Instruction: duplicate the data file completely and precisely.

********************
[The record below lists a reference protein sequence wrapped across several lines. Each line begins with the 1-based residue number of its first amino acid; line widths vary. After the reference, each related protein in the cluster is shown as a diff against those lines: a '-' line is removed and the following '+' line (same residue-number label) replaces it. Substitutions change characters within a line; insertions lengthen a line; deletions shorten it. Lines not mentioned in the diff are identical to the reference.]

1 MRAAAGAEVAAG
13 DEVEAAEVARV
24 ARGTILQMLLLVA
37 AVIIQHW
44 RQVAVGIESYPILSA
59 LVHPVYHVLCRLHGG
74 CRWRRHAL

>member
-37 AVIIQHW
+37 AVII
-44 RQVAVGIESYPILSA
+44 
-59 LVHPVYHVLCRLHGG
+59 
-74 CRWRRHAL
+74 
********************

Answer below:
[The record below lists a reference protein sequence wrapped across several lines. Each line begins with the 1-based residue number of its first amino acid; line widths vary. After the reference, each related protein in the cluster is shown as a diff against those lines: a '-' line is removed and the following '+' line (same residue-number label) replaces it. Substitutions change characters within a line; insertions lengthen a line; deletions shorten it. Lines not mentioned in the diff are identical to the reference.]

1 MRAAAGAEVAAG
13 DEVEAAEVARV
24 ARGTILQMLLLVA
37 AVIIQHW
44 RQVAVGIESYPILSA
59 LVHPVYHVLCRLHGG
74 CRWRRHAL

>member
-37 AVIIQHW
+37 AVII
-44 RQVAVGIESYPILSA
+44 
-59 LVHPVYHVLCRLHGG
+59 
-74 CRWRRHAL
+74 